To the editors:

I appreciated Robert Heuer’s article on the Irakere Band and its performance at the Chicago Jazz Festival (September 18) for its portrait of the band itself, but Heuer makes a serious omission. It was the Jazz Institute of Chicago, recognizing the exciting international dimension of jazz, which programmed the performances of Cuban jazz artists Arturo Sandoval in 1985 and Irakere this year. The initiation for the invitation to Irakere came from the JIC festival committee which, along with the Mayor’s Office of Special Events, did everything possible to get the group to Chicago. And it is to them that Chicagoans owe thanks for bringing these exciting performers. The Chicago Caribbean Arts Association only provided assistance in making contact with the group and with negotiating arrangements for their travel.

With respect to jazz commentator Dick Buckley’s unfortunate comment about heightened security around the Sandoval group in 1985, he quickly recognized the inaccuracy of his statement and graciously clarified it during the Jazz Festival. Buckley made a regrettable misstatement, but not a momentous one.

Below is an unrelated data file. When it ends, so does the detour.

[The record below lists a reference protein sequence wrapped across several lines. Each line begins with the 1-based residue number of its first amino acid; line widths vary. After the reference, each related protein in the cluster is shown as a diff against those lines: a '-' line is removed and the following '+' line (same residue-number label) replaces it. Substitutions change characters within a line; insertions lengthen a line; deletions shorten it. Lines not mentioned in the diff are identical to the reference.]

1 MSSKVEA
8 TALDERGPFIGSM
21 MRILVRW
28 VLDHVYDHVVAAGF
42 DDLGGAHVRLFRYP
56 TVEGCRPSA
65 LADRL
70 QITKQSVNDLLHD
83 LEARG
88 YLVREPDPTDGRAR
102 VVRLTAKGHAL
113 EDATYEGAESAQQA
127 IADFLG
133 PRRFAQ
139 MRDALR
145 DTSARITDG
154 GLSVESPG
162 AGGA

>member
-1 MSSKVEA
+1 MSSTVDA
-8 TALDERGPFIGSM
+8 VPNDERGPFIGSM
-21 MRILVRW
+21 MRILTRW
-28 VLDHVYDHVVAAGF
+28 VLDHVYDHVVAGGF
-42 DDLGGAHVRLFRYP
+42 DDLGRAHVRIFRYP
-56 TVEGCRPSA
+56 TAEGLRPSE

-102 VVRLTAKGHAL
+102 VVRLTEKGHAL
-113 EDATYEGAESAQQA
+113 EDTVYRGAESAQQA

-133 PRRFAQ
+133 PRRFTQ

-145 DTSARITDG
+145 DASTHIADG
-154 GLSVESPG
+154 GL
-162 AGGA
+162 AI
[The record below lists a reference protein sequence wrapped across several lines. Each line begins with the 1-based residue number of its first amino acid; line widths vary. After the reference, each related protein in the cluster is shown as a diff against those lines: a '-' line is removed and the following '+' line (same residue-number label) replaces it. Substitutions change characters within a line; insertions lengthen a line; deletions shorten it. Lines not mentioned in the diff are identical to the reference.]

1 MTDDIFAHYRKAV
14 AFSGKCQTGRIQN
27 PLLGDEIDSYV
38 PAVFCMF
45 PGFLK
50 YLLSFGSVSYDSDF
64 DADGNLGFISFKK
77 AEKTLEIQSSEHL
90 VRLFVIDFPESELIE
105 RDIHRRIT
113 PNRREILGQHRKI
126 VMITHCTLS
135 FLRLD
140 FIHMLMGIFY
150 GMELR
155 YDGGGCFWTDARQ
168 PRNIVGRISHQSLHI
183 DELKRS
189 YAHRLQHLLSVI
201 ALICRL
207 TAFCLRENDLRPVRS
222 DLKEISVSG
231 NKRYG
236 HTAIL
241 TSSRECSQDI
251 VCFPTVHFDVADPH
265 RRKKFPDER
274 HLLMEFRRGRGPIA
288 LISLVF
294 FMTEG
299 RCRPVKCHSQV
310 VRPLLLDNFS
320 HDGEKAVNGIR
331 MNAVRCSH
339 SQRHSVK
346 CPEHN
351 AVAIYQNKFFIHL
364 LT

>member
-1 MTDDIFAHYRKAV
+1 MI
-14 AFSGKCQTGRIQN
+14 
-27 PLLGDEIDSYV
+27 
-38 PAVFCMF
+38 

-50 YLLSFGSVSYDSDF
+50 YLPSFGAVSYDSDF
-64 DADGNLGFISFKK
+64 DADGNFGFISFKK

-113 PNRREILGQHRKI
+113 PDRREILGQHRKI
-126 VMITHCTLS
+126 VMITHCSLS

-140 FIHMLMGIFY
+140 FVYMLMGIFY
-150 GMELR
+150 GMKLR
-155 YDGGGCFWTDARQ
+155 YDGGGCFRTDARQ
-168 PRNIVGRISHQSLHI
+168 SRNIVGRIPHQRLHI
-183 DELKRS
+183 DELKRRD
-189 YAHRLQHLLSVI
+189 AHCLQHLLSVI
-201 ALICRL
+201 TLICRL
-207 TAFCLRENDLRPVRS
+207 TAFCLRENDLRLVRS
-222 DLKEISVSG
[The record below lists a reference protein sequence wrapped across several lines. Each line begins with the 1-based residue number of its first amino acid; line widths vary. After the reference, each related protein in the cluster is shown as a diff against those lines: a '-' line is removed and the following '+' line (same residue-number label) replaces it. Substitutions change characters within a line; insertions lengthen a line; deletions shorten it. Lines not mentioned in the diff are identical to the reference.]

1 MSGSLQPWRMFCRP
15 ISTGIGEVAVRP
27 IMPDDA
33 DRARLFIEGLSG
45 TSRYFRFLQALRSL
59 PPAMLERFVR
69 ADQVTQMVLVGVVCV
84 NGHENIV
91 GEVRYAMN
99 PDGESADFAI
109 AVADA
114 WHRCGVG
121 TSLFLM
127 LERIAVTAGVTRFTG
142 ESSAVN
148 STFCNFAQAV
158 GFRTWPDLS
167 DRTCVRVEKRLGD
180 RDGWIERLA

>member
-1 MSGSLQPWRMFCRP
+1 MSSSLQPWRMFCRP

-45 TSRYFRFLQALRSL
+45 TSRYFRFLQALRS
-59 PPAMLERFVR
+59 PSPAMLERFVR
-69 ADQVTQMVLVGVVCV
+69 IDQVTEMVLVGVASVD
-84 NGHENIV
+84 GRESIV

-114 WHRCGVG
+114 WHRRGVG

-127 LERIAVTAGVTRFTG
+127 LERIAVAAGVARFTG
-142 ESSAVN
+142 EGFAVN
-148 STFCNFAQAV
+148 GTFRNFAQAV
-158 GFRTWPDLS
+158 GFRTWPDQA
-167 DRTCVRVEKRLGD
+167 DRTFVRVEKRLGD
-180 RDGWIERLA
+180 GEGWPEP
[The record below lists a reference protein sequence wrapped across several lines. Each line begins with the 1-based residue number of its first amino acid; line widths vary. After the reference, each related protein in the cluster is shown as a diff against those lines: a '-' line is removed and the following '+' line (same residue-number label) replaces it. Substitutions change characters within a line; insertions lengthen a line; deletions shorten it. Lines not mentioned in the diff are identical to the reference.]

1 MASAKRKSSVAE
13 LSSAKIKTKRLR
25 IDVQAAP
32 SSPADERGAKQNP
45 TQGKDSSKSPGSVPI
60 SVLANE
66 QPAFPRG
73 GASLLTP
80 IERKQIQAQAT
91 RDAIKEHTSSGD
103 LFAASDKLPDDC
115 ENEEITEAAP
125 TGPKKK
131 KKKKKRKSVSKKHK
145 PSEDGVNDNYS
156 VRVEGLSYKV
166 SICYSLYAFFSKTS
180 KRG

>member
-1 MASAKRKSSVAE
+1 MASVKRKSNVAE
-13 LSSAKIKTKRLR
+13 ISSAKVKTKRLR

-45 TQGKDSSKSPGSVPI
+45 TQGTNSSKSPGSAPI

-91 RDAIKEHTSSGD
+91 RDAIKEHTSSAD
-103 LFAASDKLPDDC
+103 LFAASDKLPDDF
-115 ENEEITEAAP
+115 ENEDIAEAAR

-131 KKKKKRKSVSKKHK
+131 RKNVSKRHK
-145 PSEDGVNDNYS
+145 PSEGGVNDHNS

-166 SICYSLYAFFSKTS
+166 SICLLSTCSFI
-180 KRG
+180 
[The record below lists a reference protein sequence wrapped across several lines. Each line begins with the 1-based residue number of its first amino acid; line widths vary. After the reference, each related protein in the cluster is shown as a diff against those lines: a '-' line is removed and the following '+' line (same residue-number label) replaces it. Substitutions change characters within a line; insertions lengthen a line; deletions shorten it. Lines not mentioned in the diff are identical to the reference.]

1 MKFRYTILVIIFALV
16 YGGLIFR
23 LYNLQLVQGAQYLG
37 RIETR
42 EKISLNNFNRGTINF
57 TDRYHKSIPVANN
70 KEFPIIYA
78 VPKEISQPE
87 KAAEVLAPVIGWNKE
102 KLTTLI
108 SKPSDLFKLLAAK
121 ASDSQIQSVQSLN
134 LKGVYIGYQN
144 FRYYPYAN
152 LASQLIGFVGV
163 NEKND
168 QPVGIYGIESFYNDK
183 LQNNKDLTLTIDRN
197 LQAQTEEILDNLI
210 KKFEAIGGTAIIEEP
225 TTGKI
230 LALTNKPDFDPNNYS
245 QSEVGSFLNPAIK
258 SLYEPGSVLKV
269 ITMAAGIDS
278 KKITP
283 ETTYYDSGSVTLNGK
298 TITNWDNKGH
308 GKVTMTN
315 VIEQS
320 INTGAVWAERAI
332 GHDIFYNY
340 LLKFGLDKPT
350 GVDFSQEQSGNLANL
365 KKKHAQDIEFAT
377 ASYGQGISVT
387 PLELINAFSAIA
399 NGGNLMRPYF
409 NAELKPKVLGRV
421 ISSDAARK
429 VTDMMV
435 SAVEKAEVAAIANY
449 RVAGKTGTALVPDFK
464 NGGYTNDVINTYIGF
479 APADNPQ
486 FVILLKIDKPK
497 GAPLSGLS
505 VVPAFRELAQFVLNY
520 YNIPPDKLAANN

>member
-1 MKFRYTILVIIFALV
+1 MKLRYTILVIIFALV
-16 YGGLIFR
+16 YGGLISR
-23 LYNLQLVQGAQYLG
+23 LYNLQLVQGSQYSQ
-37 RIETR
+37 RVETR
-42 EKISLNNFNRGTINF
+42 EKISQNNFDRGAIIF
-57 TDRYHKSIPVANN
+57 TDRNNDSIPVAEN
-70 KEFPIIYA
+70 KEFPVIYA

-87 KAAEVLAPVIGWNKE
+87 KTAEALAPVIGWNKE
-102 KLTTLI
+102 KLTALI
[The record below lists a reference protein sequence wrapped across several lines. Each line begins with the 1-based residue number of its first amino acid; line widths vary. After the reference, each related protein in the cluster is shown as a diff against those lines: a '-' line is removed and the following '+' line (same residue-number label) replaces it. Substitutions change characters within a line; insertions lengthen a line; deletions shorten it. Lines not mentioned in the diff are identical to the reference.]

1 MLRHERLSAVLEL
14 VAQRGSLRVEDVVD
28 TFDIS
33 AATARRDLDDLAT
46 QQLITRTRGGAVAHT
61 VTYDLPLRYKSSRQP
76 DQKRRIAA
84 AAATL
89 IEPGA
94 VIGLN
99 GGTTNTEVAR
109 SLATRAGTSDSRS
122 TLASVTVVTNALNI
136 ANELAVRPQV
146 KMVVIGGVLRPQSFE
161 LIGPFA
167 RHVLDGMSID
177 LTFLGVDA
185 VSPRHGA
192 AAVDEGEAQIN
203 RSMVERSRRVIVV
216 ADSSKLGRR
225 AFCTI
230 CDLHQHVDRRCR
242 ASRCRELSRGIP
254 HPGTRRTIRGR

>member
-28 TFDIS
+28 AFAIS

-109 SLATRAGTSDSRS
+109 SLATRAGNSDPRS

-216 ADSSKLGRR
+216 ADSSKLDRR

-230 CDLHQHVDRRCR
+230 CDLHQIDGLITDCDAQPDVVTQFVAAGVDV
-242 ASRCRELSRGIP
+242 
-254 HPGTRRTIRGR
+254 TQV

Having just returned from a short trip to Cuba, I would also like to mention that Irakere returned with very warm feelings about Chicago and might even consider a winter visit sometime. I had dinner with a few members of the band in Havana after some difficulty in communications. Contrary to some of the allegations of Heuer’s sources about the special treatment the group receives in Cuba, it turns out that band leader Chucho Valdes does not have a private telephone (nor do some other members as there remains a shortage), nor does he have a car. He earns pretty good money by Cuban standards, but he also works incredibly hard, composing, giving regular classes in piano and composition, recording, and performing. To my knowledge none of the band members are party members, nor are the members of Sandoval’s group–one of the sources quoted contends party membership is a requisite for permission to perform abroad.

Debra Evenson


Chicago Caribbean Arts Association